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REVIEW: Malevolent

October 5, 2018

Director: Olaf de Fleur

Screenplay: Ben Ketai, Eva Konstantopoulos

Starring: Florence Pugh, Celia Imrie, Ben Lloyd-Hughes

Runtime: 88 Minutes




Malevolent is another drained addition to the field of horror films in which paranormal investigators discover too late that the case they've been investigating in order to disprove might be real after all. A team consisting of a brother Jackson (Ben Lloyd-Hughes) and sister Angela (Florence Pugh) who are making money from faked paranormal encounters discovers during a job at a haunted house a case where they get less and less certain of what’s actually real.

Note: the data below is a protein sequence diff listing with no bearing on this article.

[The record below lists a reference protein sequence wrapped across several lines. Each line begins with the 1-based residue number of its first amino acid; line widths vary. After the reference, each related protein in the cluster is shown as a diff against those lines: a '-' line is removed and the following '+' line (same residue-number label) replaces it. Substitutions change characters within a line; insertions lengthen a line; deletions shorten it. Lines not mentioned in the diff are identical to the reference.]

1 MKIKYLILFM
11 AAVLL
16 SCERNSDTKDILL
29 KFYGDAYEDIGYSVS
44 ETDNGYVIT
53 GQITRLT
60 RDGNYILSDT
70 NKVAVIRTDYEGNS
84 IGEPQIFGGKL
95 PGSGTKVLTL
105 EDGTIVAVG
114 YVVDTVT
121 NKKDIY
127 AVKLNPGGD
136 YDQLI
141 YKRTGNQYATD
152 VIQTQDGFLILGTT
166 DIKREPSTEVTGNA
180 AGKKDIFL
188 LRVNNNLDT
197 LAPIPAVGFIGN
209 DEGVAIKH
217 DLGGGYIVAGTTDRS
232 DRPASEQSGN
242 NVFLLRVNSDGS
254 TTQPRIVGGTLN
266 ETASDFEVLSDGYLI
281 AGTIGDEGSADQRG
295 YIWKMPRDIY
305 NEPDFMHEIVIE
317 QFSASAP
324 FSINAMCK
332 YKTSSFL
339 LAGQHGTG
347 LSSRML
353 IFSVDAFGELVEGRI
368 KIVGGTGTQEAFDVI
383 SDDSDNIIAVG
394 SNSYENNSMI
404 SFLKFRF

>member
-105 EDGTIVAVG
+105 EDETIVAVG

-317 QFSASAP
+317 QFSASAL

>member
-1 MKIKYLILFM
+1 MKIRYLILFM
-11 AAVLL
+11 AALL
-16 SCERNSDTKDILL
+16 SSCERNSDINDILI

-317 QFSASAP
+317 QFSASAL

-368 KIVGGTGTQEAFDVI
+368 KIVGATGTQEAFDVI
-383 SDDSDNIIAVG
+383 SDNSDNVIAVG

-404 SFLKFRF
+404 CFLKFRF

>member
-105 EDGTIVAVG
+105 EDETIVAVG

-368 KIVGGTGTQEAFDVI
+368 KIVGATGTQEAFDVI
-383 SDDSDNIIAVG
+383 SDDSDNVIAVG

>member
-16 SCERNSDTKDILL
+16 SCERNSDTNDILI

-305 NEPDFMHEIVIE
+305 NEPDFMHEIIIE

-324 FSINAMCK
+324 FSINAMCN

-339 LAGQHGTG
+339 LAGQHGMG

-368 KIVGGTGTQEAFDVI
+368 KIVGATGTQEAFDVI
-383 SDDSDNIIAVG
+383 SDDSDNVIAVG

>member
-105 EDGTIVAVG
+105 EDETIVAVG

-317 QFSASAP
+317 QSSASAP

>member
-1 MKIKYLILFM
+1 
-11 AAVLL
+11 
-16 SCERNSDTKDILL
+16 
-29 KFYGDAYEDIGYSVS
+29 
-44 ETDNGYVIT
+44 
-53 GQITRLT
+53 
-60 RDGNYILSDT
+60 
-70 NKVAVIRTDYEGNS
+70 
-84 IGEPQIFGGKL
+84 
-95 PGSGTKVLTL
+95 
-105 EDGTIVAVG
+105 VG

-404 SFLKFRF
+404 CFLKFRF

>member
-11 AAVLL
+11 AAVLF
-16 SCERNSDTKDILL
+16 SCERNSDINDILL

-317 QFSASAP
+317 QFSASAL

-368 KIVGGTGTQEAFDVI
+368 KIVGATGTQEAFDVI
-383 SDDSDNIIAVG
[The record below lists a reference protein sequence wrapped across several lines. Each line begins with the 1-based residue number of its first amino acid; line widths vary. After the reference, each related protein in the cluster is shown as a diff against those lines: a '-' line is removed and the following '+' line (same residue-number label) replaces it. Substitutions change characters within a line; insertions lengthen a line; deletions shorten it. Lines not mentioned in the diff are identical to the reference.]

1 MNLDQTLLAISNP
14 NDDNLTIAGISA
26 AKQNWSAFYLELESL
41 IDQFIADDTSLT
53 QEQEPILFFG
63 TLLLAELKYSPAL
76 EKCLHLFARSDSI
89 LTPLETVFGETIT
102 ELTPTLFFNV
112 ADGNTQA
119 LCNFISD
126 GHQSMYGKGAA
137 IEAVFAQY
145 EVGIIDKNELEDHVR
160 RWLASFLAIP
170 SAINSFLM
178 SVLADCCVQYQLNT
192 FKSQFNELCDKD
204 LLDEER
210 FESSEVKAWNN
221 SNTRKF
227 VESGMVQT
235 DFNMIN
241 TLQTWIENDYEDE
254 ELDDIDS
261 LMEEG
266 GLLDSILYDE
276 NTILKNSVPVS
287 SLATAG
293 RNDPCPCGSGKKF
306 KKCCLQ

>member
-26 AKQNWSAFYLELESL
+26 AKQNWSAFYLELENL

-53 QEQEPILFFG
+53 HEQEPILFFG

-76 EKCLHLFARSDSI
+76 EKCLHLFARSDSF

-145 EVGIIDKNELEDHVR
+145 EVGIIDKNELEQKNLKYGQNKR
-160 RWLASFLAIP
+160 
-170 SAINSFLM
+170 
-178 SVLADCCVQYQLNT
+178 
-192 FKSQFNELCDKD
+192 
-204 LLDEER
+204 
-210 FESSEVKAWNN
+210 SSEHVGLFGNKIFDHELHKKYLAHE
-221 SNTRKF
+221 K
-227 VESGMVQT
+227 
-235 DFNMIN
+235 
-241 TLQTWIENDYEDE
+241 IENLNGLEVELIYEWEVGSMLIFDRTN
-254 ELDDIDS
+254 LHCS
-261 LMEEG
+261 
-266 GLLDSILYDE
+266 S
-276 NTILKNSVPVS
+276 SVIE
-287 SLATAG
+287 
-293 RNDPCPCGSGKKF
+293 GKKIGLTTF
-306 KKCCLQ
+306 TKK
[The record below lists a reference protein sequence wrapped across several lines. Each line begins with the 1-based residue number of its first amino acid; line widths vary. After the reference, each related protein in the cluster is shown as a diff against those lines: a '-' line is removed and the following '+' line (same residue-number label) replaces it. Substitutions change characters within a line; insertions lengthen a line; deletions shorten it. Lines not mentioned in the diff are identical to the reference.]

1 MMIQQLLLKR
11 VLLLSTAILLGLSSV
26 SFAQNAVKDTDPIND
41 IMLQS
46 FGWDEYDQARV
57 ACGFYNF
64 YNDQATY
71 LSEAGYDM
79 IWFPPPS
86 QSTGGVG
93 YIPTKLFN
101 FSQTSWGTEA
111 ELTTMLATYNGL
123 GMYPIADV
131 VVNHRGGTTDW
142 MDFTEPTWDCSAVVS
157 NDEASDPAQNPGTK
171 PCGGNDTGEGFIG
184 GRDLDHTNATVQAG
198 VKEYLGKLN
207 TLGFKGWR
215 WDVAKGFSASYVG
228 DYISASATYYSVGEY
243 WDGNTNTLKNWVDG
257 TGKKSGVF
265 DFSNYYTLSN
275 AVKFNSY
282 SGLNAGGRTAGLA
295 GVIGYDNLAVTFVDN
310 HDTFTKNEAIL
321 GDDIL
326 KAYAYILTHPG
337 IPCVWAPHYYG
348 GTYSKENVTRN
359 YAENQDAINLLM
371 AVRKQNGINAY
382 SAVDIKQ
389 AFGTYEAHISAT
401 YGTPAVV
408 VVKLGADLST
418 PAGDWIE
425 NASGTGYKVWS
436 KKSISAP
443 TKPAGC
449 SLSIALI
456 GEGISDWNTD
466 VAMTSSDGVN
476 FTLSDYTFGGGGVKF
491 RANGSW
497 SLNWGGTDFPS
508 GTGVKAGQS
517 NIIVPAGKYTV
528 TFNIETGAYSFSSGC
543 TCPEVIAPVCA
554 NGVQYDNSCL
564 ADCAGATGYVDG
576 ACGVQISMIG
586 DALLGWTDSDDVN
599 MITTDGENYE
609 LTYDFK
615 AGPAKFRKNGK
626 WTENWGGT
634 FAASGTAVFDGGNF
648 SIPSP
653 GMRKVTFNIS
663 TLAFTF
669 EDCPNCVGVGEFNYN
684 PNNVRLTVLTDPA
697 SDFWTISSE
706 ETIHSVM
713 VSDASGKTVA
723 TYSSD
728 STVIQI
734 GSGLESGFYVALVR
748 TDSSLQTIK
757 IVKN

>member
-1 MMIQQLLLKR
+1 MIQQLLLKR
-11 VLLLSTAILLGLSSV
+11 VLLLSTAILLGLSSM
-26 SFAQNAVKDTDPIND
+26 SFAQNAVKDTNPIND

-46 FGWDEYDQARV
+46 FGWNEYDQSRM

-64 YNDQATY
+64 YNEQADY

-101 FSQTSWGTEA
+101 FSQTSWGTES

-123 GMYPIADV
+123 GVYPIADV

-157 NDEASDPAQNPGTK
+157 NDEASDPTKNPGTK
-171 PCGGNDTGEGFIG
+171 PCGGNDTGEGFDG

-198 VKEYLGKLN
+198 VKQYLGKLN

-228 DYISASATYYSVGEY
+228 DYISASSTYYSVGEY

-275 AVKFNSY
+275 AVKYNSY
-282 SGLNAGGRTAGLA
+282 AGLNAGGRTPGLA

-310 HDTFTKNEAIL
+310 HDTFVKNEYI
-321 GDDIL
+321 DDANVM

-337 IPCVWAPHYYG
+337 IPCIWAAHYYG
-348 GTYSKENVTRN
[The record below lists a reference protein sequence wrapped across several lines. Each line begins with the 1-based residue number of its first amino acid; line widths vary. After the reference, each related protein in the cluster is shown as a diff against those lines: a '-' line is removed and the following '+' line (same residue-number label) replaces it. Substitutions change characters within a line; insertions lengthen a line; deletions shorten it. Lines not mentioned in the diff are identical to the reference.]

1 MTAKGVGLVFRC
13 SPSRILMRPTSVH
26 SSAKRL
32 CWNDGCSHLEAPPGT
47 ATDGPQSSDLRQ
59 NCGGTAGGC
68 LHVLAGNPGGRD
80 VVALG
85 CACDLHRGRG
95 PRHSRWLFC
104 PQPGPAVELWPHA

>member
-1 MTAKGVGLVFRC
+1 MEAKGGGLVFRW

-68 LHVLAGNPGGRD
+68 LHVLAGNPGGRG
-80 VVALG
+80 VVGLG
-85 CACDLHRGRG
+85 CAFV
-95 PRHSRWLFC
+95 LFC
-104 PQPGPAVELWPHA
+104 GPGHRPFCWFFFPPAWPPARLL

The first entirely English language film from Icelandic director Olaf de Fleur, he’s probably the greatest hindrance to the film. Bringing nothing to the sluggish pace and tired aspects of its unimaginative screenplay, where not even the jump scares fulfil their duty beyond dull soundtrack cues. The screenplay itself is by the numbers but still in a state where few things really make much sense, and the gothic horror it’s aiming for in the first two acts gives way to an extended torture porn sequence.


Malevolent does nothing new with an initially good idea, but goes about it with no imagination or insight into the characters and leaving the less than able cast to make do – with only lead Florence Pugh trying her best despite looking bored with everything she’s doing with a forced American accent.


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